J.J. Labrosse's MicroC/OS text provides background in real-time operating systems and includes source code and examples.  He presents only a few comments regarding super loop structures. J.B. Peatman provides an example in chapter 3 for the PIC that is very similar to the blink circuit presented here, also an example in chapter 4 uses timers and an interrupt to provide more reliable timing.


  1. The blink-and-beep example beeps the speaker every time the LED changes state.  Consider how to change the UpdateLED task to that a beep is produced only when the LED is turned on.  Describe the change in words and submit a printout or handwritten copy of the new UpdateLED task.

  2. Consider how to change the UpdateLED task in the blink-and-beep example so that a beep is produced only when pin 3 in the DLC port, used as an input is high.  Describe the change in words and submit a printout or handwritten copy of the new UpdateLED task.

  3. In the example program the UpdateLED task starts a beep by setting the BeepFlag.  In looking at the UpdateBeep task it appears that all it does is set a counter value and set the speaker pin values a certain way.  To simplify the program you might be tempted to remove the BeepFlag global variable and allow the UpdateLED to directly manipulate 'things' to start a beep.  Think of and justify in a few sentences at least one reason why making such a change is a bad idea.

  4. Calculate the the amount of time for which a beep is made.  You may assume that the overall loop time is 1.024ms and that the beep starts at the moment the speaker pins are non-zero and stops when the speaker pins become zero.

  5. What is the significance of the following line of code in the function UpdateBeep(void) in the blink-and-beep example program?  How would the behavior of the program change if the line were commented out?

        BeepFlag = 0;

  6. The BeepFlag flag is used to request that the UpdateBeep task start producing a beep.  In a few brief sentences describe what will happen if BeepFlag is asserted while the UpdateBeep task is currently producing a beep.  In particular desribe what happens to the value in BeepFlag and for how long a beep is made or not.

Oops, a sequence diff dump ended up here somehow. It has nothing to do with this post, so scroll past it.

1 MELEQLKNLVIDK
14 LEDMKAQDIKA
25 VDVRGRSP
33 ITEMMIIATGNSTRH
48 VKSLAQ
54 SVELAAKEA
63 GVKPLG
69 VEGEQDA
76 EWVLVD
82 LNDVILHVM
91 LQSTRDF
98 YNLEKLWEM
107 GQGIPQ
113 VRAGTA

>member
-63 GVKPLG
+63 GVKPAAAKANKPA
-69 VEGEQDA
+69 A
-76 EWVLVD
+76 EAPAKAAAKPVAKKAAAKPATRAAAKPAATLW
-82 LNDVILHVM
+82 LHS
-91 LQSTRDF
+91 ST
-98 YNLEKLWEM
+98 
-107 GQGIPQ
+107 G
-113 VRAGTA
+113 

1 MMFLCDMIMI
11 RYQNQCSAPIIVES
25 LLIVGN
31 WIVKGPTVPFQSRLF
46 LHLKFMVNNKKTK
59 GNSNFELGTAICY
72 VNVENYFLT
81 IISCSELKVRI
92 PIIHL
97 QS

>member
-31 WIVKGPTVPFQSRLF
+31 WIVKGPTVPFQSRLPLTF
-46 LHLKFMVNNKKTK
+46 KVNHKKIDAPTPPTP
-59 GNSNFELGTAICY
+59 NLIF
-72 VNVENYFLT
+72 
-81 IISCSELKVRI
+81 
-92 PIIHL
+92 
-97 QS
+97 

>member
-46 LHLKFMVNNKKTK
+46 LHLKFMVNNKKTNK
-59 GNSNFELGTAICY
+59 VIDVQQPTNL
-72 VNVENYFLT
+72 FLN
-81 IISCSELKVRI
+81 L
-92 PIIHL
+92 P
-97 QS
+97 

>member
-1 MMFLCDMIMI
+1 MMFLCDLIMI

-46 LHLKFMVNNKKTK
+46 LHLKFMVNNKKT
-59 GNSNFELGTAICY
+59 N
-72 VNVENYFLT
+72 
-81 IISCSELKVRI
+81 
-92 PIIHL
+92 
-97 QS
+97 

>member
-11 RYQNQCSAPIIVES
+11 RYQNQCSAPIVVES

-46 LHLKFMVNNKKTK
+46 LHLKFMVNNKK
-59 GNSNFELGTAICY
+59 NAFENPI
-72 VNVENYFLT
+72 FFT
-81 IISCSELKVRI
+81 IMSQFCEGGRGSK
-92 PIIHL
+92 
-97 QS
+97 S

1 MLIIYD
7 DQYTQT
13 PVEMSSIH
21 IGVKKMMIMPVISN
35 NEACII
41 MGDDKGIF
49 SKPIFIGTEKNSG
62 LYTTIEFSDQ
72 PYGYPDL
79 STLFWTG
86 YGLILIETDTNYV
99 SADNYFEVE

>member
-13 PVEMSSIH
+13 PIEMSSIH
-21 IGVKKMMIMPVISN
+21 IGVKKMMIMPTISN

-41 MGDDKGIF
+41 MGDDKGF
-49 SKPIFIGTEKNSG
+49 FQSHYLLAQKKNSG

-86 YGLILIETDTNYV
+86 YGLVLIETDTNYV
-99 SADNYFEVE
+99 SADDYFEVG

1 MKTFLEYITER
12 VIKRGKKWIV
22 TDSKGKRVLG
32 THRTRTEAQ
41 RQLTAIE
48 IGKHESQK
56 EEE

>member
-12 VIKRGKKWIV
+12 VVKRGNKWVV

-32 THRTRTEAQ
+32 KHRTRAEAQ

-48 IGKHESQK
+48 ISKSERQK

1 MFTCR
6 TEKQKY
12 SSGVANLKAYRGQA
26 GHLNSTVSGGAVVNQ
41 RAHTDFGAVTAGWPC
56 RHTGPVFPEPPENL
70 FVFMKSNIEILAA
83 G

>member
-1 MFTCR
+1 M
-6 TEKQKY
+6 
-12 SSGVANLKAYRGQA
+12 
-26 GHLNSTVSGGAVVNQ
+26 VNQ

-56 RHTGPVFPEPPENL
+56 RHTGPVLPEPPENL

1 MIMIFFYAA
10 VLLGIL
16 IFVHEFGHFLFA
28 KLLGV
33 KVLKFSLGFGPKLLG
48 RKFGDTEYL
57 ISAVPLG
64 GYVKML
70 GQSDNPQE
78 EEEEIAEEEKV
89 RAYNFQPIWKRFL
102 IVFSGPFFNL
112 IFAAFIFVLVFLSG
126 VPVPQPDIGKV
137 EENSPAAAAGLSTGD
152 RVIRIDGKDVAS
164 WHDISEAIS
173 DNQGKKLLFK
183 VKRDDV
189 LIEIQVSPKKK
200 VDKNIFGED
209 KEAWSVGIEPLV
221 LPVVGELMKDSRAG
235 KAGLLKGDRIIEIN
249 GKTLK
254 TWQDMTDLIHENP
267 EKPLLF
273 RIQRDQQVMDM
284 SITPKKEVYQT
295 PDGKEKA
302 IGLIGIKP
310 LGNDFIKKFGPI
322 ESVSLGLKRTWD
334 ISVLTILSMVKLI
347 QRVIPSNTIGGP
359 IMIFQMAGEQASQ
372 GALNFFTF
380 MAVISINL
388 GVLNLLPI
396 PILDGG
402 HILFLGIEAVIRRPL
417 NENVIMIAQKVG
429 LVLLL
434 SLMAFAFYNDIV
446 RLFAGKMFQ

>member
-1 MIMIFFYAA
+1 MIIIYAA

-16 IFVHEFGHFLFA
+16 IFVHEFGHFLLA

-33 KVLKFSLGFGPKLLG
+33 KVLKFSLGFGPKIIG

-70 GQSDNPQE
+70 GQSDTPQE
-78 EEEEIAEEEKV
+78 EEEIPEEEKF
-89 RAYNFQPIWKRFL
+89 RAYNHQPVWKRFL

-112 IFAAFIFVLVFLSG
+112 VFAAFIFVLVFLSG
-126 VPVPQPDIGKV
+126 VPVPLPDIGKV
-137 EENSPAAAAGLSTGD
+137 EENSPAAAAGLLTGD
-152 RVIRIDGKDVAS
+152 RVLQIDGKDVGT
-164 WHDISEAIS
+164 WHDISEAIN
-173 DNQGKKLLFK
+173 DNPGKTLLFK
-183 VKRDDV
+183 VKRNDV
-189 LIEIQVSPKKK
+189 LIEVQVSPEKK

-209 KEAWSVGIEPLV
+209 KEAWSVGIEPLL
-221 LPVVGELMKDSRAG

7. Consider the significance of what would happen if the delay task in the example beep-and-blink example was replaced with a simple do-nothing delay loop that simpy provides a constant delay.  Would the overall loop time be more or less predictable.  Justify your answer with a few sentences.

  8. In general terms it is considered a bad idea to include a spin lock or delay loop inside a super loop task.  The code in bxlib is said to be blocking as the while-loop in bx_putchar() will wait indefinitely for the UART to be ready to receive a character.  For the blink-and-beep example calculate the worst case and average loop time if the UpdateLED task were to call bx_putchar() to transmit an asterisk ( '*' ) every time the LED blinks.  Assume serial port is communicating at 300 Baud.  Assume that other than the obvious delays, the 'C' executes instantaneously.

  9. The real time clock is periodic in that the RTIF bit is set every T seconds, regardless of when it is cleard.  Consider a super loop structure where the real time clock period is 4.096ms.  Suppose that for every iteration the average amount of time for the tasks is 2ms but that one loop iteration out of every one hundred must perform an excessive amount of work, executing in 5ms.  Indicate whether or not the overall average loop time will be 4.096ms.  Justify your answer with a brief paragraph and if it helps, include a diagram to support your answer.

  10. In the blink-and-beep example, the UpdateLED task communicates a request that the UpdateBeep task produce a beep by setting the BeepFlag flag.  Once set, the UpdateBeep task clears the flag and starts producing a beep.  This dependency between tasks is called a simple agreement.  One task only sets a flag and the other only clears the flag.  Briefly suppose that in certain cases the UpdateLED task needs to revoke a previously made request.  Would it be enough for the UpdateLED task to clear BeepFlag?  If so, justify your answer in a brief paragraph.  If not, outline in a brief paragraph a minor improvement that would work.

Copyright and Revision Date

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This document is written for ECE532, the embedded microprocessors course offered by the ECE department in the College of Engineering at the University of Hartford.  Copies of this document may be made gratis for educational purposes only, provided that this statement remains intact.  The author retains the copyright on this document.
Author: Krista Hill - kmhill@hartford.edu
Copyright: Sat Feb 21 22:37:22 EST 2004
Last Revised: Tue Feb 21 15:56:01 EST 2006